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Macrosociology: The Study of Sociocultural Change

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rbert Spencer's Evolutionary Sociology
Gerhard Lenski


Lenski’s Evolutionary Theory

By Frank W. Elwell


Recall that the 9th Postulate of Lenski’s ecological-evolutionary theory was that “societies evolve in response to changes in their natural and social environments.” Sociocultural change is of two types, innovation and extinction. The first involves adding new elements such as technologies, social practices, institutions, or beliefs to the system. The second type of change is, of course, the elimination of old elements in the system. While extinction certainly occurs, the process of sociocultural evolution is predominantly a cumulative process, that is, change and innovation are added far more to the system than older elements are eliminate. This, Lenski adds, is one reason why sociocultural systems have grown more complex over time.

There are ultimately only three major factors determining the characteristics of the sociocultural system: 1) Human’s genetic heritage; 2) The biological, physical, and social environment; and 3) The influence of prior social and cultural characteristics of the society itself. The force of historical experience therefore plays a major role in shaping social institutions and thought. The rate of innovation and change varies across different societies. There are several factors that influence this rate. 1) Store of existing cultural information; 2) Population size; 3) Stability of the physical and biological environment itself; 4) Contact with other societies; 5) Character of the physical environment itself; 6) Attitudes and ideologies toward change; and 7) Technological innovation itself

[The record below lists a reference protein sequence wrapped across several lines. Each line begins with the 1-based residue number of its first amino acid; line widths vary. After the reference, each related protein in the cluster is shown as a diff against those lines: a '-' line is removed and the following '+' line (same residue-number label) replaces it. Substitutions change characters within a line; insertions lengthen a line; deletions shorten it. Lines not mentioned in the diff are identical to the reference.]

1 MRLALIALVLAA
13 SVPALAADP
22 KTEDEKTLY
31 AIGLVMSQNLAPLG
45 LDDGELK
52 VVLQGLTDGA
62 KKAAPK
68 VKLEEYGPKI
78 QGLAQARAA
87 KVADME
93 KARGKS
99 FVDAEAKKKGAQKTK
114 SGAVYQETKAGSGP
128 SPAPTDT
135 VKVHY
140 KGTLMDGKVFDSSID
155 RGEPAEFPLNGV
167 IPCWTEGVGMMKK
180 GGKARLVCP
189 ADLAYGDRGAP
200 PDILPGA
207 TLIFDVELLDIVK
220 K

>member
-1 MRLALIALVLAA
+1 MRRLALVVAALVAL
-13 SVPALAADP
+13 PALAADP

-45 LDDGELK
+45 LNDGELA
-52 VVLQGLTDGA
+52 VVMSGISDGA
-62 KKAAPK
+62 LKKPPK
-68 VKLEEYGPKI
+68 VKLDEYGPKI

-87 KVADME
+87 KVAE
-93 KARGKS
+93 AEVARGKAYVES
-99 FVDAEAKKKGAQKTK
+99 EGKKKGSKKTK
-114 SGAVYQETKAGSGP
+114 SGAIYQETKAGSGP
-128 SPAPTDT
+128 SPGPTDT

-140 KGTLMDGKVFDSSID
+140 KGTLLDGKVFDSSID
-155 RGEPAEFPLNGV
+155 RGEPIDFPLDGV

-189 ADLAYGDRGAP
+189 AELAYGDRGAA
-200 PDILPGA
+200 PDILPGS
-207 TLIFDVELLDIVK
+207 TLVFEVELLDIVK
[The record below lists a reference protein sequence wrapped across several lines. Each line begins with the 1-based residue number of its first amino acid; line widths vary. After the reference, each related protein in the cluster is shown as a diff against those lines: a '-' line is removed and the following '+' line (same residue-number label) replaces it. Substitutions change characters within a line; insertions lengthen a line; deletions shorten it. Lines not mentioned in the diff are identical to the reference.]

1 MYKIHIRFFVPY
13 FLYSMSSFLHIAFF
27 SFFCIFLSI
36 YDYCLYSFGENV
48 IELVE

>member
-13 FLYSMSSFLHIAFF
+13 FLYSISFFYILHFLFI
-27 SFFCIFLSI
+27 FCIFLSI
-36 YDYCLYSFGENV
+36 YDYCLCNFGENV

Sociocultural change occurs as a consequence of individual members of society making adaptive changes to their natural and social environments. Of course, not all people have equal power in the decision making process; “who decides” often depends on the nature of the choice and one’s position in the stratification system. As a consequence many important decisions are made by a few, and these few may well choose alternatives that enhance or bolster their interests rather than the interests of the total society. It is, after all, an imperfect social system. Structural elites acting in their own interests therefore provide positive and negative reinforcements for the adoption or extinction of technological and social change. This feedback can often be decisive in determining whether change is propagated throughout the sociocultural system or whether it is extinguished.

Changes in subsistence technology (food, energy, and material extraction) and population have far ranging consequences for human organization, cultural beliefs, and values. This configuration is, of course, identical to Marvin Harris’s concept of  “infrastructure.” Technology and population are, of course, closely intertwined. Technology and population combined set strong limits on widespread social organizational characteristics as well as ideas and ideologies. These limits include maximum community size and complexity, the division of labor, the degree of inequality, the degree of military power that the society can project, complexity of stratification systems, and the overall wealth of the society. Advances in subsistence technology are important because they are often related to improvements in other technologies such as transportation and communications, all of which leads to greater societal growth and complexity.

The demographics of population, over and above sheer size, can also have dramatic impact on the rest of the sociocultural system. Lenski considers population and subsistence production critical in understanding sociocultural systems because these two variables are the principle means by which society regulates the flow of energy from its environment. Increases in the food supply made possible by innovations in subsistence technology is a necessary precondition for high population levels, both of which are preconditions for significant increases in the complexity of a society. The resulting complexity creates many new problems for sociocultural systems, all of which call for further technological, social, and cultural change.


Recall that enlightened self-interests of humans leads them to equitably distribute goods and services to productive classes in order to ensure their survival and continued productivity. However, any surplus is likely to be divided in accordance with self-interest, that is, on the basis of social power. This leads Lenski to the following hypothesis: “The more intensive the subsistence technology, the greater the surplus, the greater the surplus, the greater the inequality.”